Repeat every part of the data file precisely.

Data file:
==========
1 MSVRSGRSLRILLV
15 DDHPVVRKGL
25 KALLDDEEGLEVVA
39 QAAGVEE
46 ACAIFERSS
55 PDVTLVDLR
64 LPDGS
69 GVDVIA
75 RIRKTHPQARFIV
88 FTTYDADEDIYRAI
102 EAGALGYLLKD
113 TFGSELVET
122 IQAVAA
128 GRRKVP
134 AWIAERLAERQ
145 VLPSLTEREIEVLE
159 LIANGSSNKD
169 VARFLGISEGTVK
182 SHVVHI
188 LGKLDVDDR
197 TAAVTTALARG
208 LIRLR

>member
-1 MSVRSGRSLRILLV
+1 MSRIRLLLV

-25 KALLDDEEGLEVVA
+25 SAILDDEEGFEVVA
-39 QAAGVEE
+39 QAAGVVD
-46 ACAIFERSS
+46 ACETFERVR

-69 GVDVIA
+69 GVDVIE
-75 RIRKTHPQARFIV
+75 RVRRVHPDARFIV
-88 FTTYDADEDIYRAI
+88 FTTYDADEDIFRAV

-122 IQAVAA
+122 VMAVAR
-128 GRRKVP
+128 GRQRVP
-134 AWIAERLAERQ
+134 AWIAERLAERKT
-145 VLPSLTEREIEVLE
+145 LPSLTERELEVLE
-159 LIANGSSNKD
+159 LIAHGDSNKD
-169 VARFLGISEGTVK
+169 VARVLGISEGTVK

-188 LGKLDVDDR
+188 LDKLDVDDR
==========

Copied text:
1 MSVRSGRSLRILLV
15 DDHPVVRKGL
25 KALLDDEEGLEVVA
39 QAAGVEE
46 ACAIFERSS
55 PDVTLVDLR
64 LPDGS
69 GVDVIA
75 RIRKTHPQARFIV
88 FTTYDADEDIYRAI
102 EAGALGYLLKD
113 TFGSELVET
122 IQAVAA
128 GRRKVP
134 AWIAERLAERQ
145 VLPSLTEREIEVLE
159 LIANGSSNKD
169 VARFLGISEGTVK
182 SHVVHI
188 LGKLDVDDR
197 TAAVTTALARG
208 LIRLR

>member
-1 MSVRSGRSLRILLV
+1 MSRIRLLLV

-25 KALLDDEEGLEVVA
+25 SAILDDEEGFEVVA
-39 QAAGVEE
+39 QAAGVVD
-46 ACAIFERSS
+46 ACETFERVR

-69 GVDVIA
+69 GVDVIE
-75 RIRKTHPQARFIV
+75 RVRRVHPDARFIV
-88 FTTYDADEDIYRAI
+88 FTTYDADEDIFRAV

-122 IQAVAA
+122 VMAVAR
-128 GRRKVP
+128 GRQRVP
-134 AWIAERLAERQ
+134 AWIAERLAERKT
-145 VLPSLTEREIEVLE
+145 LPSLTERELEVLE
-159 LIANGSSNKD
+159 LIAHGDSNKD
-169 VARFLGISEGTVK
+169 VARVLGISEGTVK

-188 LGKLDVDDR
+188 LDKLDVDDR